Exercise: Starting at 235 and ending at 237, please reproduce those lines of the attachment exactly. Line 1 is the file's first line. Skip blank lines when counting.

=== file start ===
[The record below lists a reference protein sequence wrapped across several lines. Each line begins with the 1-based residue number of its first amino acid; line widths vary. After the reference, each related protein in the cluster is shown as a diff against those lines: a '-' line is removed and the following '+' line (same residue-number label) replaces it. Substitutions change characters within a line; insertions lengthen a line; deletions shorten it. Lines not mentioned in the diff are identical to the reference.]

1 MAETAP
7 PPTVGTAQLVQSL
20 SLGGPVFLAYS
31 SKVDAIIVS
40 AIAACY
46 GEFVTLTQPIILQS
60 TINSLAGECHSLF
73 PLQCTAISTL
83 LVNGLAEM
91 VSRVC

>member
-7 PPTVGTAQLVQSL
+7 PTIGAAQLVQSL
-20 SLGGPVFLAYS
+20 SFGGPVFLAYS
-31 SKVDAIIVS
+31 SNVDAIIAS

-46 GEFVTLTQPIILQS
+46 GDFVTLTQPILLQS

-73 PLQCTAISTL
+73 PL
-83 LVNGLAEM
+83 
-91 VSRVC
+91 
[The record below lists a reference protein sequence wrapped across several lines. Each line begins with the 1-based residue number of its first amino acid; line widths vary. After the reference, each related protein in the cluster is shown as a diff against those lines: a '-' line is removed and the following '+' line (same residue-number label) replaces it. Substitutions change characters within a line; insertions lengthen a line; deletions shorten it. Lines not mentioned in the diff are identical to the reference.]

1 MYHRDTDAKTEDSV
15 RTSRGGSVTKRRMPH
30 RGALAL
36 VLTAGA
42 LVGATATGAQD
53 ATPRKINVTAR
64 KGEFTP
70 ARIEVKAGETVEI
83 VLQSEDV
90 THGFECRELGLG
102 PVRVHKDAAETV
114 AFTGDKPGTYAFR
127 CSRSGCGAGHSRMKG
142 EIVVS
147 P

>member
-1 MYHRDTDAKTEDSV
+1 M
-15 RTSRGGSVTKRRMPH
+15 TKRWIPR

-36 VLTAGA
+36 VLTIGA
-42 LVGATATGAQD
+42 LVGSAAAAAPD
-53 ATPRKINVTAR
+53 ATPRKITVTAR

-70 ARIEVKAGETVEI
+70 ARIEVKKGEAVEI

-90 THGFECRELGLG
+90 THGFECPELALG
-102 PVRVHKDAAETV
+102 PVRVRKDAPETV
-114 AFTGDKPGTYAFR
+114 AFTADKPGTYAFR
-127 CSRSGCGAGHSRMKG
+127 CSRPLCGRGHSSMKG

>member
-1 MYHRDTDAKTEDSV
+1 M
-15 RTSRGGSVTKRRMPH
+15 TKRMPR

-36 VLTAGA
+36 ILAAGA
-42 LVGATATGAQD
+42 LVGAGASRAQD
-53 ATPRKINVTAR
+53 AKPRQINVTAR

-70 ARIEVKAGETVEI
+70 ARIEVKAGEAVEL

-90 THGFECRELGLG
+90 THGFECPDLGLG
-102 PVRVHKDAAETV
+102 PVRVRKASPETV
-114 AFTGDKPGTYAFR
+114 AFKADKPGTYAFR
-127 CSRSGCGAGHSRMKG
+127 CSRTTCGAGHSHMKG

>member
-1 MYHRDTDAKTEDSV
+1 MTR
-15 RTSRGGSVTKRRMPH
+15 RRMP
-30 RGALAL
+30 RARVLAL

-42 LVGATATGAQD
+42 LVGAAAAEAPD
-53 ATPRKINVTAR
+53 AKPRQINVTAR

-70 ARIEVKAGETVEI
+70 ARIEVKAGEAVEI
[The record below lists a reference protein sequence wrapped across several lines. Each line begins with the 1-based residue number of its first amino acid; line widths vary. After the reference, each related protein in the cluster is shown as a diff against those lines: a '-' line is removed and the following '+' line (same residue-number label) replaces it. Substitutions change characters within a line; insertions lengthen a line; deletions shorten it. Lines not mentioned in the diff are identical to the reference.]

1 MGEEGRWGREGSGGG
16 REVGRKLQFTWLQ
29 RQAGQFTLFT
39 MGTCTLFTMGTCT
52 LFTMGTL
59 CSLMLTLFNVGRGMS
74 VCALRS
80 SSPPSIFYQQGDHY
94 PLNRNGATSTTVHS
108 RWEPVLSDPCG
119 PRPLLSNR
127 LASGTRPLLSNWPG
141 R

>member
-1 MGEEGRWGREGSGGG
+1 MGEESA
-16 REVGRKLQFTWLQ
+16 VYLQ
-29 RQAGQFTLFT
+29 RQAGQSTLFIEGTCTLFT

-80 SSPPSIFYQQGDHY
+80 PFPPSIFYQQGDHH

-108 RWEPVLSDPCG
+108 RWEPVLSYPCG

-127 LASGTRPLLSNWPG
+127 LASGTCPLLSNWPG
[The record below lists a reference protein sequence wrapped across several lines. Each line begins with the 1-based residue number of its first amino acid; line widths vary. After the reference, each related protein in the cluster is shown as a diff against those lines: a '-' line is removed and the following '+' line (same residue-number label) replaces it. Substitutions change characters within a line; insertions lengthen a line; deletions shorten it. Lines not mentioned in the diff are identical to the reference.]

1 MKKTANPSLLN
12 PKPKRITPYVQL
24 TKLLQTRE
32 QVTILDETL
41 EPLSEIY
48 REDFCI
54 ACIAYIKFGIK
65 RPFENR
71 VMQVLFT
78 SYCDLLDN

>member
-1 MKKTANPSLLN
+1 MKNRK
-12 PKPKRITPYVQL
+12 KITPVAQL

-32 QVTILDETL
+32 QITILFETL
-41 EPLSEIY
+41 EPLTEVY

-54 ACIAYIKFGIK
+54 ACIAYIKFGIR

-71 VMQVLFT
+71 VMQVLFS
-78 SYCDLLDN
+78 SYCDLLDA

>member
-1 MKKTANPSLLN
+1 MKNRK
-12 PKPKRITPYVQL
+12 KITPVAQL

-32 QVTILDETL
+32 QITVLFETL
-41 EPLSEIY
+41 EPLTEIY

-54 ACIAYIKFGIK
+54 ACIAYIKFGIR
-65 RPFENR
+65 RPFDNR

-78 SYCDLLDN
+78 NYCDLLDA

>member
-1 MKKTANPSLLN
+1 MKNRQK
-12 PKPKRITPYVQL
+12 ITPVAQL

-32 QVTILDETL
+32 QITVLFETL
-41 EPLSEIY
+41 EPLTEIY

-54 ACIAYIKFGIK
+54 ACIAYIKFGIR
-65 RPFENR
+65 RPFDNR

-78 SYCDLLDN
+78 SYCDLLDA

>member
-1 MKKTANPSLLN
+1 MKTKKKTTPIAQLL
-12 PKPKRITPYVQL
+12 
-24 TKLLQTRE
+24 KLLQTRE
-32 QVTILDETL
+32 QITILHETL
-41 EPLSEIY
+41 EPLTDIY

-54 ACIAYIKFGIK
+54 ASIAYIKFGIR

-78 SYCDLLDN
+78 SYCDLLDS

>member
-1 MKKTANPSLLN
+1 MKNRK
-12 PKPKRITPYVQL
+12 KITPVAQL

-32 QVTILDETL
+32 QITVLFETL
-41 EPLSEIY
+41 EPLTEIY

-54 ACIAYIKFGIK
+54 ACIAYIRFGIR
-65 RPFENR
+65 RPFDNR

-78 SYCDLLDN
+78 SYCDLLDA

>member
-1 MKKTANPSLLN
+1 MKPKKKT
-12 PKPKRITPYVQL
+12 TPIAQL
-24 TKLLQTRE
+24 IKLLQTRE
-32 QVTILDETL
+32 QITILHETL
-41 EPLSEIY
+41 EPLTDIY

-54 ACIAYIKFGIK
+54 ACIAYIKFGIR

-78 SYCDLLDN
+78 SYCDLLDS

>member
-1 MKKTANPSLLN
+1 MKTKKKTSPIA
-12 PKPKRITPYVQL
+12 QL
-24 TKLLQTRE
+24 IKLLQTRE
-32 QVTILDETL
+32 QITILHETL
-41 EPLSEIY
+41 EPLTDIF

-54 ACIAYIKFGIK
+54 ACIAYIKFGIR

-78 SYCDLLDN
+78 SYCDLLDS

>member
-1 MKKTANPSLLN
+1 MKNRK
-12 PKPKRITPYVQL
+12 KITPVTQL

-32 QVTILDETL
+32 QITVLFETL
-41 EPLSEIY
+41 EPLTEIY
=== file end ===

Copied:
-41 EPLSEIY
+41 EPLTDIF

-54 ACIAYIKFGIK